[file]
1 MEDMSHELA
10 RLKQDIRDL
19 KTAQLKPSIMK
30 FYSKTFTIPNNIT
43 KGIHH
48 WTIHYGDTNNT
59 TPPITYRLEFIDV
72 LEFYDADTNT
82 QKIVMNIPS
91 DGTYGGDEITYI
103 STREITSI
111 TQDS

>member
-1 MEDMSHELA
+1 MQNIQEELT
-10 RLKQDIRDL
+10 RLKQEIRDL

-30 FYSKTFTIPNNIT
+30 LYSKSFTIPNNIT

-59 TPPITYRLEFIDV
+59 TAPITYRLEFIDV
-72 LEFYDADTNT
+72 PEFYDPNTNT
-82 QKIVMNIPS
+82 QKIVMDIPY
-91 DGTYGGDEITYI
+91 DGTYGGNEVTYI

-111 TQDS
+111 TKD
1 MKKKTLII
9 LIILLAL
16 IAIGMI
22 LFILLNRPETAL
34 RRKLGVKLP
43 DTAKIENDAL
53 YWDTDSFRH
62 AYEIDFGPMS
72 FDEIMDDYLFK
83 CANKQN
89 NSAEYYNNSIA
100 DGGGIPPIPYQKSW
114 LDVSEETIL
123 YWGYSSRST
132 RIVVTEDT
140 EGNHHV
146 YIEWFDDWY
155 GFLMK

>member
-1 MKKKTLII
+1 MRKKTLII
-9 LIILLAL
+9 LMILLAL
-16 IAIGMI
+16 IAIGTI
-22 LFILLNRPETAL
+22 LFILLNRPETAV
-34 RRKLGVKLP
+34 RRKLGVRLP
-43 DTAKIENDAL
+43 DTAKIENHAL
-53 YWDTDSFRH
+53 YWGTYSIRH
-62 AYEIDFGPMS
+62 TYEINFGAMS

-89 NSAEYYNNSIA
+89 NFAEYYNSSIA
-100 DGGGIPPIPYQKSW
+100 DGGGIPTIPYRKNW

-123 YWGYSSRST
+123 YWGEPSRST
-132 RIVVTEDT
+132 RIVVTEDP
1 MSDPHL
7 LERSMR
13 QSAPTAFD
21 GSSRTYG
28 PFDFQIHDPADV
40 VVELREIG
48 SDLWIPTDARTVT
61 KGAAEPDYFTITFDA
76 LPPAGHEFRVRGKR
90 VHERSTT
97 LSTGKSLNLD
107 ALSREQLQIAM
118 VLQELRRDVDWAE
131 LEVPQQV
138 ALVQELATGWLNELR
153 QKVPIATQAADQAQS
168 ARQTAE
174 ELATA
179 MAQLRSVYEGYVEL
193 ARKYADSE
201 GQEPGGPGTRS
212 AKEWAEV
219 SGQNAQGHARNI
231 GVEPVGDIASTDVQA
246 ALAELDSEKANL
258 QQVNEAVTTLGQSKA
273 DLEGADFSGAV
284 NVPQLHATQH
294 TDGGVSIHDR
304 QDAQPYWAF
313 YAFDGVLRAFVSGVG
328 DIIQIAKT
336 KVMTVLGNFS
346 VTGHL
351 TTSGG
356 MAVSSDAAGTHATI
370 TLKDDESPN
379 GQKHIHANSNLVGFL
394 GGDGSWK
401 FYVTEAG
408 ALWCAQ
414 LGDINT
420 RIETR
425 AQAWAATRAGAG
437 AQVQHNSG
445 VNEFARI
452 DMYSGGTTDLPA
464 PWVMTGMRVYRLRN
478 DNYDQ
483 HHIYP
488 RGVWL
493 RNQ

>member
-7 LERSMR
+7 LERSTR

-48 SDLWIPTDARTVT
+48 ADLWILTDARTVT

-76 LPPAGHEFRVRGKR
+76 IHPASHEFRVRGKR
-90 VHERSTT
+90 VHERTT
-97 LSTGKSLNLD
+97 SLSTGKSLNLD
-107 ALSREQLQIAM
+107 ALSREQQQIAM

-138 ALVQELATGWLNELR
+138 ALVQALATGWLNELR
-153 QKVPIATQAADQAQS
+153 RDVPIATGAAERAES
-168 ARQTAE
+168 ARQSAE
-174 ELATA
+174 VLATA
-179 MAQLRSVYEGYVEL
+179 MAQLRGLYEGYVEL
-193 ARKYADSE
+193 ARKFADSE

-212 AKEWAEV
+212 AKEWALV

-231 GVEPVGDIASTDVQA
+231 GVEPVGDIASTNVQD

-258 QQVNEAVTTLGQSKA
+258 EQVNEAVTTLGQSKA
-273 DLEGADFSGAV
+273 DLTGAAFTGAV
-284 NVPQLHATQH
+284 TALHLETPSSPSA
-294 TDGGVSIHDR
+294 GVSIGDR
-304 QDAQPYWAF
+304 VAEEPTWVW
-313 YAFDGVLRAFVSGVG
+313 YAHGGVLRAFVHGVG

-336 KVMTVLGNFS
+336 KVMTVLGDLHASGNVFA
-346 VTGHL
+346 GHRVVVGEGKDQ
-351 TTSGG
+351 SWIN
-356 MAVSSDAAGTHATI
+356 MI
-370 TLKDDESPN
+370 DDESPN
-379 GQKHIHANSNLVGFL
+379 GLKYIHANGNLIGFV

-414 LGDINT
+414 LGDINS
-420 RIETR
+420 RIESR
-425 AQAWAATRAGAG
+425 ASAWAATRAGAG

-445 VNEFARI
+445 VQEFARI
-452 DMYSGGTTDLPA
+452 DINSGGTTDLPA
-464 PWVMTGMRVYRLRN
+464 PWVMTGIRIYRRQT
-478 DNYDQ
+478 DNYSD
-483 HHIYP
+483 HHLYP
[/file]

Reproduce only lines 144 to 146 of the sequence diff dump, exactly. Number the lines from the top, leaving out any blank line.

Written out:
-174 ELATA
+174 VLATA
-179 MAQLRSVYEGYVEL